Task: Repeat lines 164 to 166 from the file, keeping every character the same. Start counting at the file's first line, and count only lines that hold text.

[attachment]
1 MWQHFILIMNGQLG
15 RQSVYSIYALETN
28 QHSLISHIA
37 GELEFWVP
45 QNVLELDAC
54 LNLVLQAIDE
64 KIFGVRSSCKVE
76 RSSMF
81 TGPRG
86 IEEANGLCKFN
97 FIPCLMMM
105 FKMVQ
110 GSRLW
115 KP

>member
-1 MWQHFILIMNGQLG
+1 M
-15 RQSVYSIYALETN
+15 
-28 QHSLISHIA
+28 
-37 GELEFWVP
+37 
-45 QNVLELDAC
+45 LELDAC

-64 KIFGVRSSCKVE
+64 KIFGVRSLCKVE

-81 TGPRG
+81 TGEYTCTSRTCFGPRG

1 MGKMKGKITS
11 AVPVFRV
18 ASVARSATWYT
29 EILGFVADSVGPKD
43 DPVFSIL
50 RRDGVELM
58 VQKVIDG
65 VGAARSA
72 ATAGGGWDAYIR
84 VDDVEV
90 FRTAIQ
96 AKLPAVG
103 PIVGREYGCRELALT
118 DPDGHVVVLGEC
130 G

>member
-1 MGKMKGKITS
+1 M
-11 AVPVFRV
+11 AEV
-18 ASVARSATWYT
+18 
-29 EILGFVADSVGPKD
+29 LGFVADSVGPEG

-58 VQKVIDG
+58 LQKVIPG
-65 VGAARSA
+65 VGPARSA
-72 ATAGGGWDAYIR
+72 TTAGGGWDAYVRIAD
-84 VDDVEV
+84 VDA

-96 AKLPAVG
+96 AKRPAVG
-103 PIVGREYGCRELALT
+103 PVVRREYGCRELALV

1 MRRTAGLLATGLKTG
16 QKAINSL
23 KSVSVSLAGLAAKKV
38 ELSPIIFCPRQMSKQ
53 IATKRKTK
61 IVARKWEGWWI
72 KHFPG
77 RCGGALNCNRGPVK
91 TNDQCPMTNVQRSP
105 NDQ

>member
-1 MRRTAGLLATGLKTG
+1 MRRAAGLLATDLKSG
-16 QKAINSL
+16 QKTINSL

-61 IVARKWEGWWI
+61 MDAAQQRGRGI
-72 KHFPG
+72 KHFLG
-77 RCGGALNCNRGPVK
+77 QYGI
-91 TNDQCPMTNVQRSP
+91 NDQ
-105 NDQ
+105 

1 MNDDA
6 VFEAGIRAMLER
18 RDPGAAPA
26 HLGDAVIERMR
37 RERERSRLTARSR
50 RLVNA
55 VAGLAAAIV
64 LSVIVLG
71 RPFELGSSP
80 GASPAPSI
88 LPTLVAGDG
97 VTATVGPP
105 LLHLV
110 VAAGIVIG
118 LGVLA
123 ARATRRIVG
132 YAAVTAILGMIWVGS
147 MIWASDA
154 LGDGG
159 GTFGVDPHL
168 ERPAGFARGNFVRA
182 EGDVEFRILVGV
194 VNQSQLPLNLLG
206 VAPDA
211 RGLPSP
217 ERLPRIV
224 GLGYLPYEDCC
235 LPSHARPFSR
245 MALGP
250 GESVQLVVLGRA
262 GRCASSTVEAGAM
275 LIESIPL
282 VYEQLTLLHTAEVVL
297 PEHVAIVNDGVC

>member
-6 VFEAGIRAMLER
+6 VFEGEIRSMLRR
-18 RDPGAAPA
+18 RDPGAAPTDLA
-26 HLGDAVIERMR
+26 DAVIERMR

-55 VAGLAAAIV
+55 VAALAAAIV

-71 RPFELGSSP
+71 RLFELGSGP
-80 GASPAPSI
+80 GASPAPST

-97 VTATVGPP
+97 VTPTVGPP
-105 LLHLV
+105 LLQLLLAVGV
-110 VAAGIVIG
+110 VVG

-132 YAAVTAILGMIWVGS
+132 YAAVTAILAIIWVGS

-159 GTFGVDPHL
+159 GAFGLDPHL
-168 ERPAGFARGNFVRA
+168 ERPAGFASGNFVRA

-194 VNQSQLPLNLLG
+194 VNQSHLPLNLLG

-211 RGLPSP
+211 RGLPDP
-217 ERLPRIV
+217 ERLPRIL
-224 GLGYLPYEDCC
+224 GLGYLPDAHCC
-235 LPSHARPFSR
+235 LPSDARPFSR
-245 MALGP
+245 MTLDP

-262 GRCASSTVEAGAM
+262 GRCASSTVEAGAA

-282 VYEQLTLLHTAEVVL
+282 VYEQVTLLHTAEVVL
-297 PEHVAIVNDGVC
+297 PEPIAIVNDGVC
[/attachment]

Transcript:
-282 VYEQLTLLHTAEVVL
+282 VYEQVTLLHTAEVVL
-297 PEHVAIVNDGVC